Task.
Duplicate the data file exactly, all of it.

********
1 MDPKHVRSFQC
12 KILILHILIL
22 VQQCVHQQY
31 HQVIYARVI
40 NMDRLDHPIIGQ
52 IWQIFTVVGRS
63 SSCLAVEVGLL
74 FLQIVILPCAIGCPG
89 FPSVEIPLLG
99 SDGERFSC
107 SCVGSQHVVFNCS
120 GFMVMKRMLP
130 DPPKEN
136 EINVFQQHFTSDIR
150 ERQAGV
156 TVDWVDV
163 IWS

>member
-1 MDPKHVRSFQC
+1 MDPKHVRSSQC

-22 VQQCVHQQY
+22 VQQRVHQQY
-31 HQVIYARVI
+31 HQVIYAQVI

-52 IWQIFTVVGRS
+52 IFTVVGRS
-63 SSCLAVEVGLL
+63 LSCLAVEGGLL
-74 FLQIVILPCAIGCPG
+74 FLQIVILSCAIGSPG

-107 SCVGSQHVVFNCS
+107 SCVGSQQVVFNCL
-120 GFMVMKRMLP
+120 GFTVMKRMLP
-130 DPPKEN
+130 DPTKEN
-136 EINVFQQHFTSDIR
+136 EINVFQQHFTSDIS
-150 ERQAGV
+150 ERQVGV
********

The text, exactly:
1 MDPKHVRSFQC
12 KILILHILIL
22 VQQCVHQQY
31 HQVIYARVI
40 NMDRLDHPIIGQ
52 IWQIFTVVGRS
63 SSCLAVEVGLL
74 FLQIVILPCAIGCPG
89 FPSVEIPLLG
99 SDGERFSC
107 SCVGSQHVVFNCS
120 GFMVMKRMLP
130 DPPKEN
136 EINVFQQHFTSDIR
150 ERQAGV
156 TVDWVDV
163 IWS

>member
-1 MDPKHVRSFQC
+1 MDPKHVRSSQC

-22 VQQCVHQQY
+22 VQQRVHQQY
-31 HQVIYARVI
+31 HQVIYAQVI

-52 IWQIFTVVGRS
+52 IFTVVGRS
-63 SSCLAVEVGLL
+63 LSCLAVEGGLL
-74 FLQIVILPCAIGCPG
+74 FLQIVILSCAIGSPG

-107 SCVGSQHVVFNCS
+107 SCVGSQQVVFNCL
-120 GFMVMKRMLP
+120 GFTVMKRMLP
-130 DPPKEN
+130 DPTKEN
-136 EINVFQQHFTSDIR
+136 EINVFQQHFTSDIS
-150 ERQAGV
+150 ERQVGV